Do you know what restaurants do at their weekly leadership huddle? I didn’t know until I started attending some of my client’s weekly meetings. Each Tuesday I join them in sampling a new recipe or food. One Tuesday at 9:30 in the morning, I also found myself sampling a daiquiri. The next month, a vegetable paté (I didn’t like it and neither did many members of the team) and a pumpkin soup (amazing!).
And then there was the day that we sampled a new slider recipe. The manager, Bob, said loudly, “Of course Saheed won’t have this. He won’t sample meat. He’s too good for us.”
Everyone, including Saheed, laughed.
And then Bob continued. As the team discussed whether the sliders had enough seasoning and flavor, Bob said, “Well, it doesn’t have to be too spicy. The Indians won’t be eating it anyway, will they Saheed?”
Again the group laughed, a nervous laughter, and everyone looked around to see each others’ reactions.
After the meeting, I spoke to Bob. “You know, singling out Saheed based on his dietary choices creates tension among the team, and I wonder how Saheed feels?”
Bob said, “Oh, I am just teasing him.”
I continued, “I am concerned that your intentions are not creating the impact you would like. I found the comments offensive.”
“Well,” Bob retorted, “you need to get a sense of humor and lighten up.”
“Teasing” is often a form of microaggression. Instead of creating inclusion, it magnifies differences.
Now I fully understand why the staff complains to me of trust, openness, and acceptance in this organization. How would you or your organization handle these situations?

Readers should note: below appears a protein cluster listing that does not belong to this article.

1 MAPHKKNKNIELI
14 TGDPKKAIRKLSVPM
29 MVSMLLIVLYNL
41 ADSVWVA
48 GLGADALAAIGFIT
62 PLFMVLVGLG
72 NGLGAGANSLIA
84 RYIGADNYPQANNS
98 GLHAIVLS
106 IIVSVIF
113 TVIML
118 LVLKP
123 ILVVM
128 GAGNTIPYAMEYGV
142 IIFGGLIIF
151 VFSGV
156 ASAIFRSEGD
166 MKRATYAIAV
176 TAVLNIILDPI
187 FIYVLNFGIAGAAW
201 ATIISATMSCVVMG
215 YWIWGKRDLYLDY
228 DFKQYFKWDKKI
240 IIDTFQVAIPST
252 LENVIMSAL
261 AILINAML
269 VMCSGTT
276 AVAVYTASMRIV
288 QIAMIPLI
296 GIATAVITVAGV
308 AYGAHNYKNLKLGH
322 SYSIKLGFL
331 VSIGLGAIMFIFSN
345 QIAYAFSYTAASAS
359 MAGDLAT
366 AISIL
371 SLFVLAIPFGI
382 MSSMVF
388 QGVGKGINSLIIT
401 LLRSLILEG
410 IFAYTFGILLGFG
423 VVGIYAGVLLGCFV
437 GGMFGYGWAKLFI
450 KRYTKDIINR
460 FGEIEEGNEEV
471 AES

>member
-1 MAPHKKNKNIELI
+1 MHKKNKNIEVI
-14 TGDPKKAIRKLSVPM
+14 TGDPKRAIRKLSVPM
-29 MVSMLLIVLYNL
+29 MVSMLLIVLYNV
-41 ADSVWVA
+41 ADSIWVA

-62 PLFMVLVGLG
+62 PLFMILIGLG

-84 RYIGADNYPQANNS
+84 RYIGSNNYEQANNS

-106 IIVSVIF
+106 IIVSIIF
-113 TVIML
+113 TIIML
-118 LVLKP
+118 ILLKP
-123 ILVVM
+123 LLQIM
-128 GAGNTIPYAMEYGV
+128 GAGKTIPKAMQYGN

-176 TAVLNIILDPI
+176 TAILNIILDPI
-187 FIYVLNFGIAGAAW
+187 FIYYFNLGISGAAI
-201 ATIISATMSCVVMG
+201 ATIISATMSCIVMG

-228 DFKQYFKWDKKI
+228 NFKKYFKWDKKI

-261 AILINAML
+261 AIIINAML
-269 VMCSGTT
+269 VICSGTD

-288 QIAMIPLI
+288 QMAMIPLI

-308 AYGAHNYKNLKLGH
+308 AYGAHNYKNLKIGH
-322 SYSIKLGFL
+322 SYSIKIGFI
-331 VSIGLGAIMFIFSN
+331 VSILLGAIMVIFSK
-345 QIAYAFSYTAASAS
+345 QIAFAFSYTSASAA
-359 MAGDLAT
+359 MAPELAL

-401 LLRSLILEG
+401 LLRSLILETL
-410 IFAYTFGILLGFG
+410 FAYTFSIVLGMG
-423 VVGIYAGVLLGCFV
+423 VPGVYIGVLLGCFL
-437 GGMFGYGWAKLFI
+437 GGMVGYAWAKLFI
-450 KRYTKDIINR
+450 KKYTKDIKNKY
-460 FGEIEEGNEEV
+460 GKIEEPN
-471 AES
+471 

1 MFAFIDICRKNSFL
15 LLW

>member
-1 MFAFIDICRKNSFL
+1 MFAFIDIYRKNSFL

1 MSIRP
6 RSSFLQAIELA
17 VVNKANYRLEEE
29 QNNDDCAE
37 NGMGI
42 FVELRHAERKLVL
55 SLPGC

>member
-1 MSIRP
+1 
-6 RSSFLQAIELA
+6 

Change the subject
Talk to the perpetrators privately:”I’m really uncomfortable when you do that. This is how your behavior affects me.”
Express your expectations: “It’s really important to me that we treat one another with repect and that we only talk about people’s ideas as they relate to work.”
Yesterday, I was meeting with a senior manager – we’ll call him Saresh – and he was telling me about a problem he had with one of his employees, Chris. Saresh told me that Chris hadn’t been sharing information with the team.
Saresh also told me about a number of other small problems dating back months and years…As we talked I realized that there weren’t a few problems, but a lot of issues; and they weren’t small, some were rather big and impactful.
When I asked Saresh how Chris handled it when he gave him feedback, Saresh said that he hadn’t given much feedback. Saresh felt it was always better to give positive feedback, so he never commented on the things that were going wrong. Not surprisingly, the behavior and problems continued.
We talked about how important it was for Saresh to sit down with Chris and address the issues. He agreed to do just that, but I had forgotten to tell Saresh, “Just a few at a time. Don’t overwhelm.”
So, Saresh sat with Chris and he noted a lot of the problems – some dating back as far as two years prior. This, as you can imagine, led to a complete overload of information.
What went wrong?
Think of how a body needs to be nourished. We need healthy foods day in and day out. Our bodies benefit from moderation and consistency.
Feedback is just the same. Many employees are literally starving for feedback. They want the positive feedback, we can think of it as the dessert, and they also want the feedback that will help them grow, perhaps the veggies. Employees benefit from consistent feedback in small doses, just enough to ‘digest’. This is the type of feedback that they can apply to make changes and streamline and improve practices.
An overload of feedback in one sitting is like Thanksgiving dinner at my mother’s house. My body becomes overloaded and sluggish.
Have you even been overloaded or starved for feedback?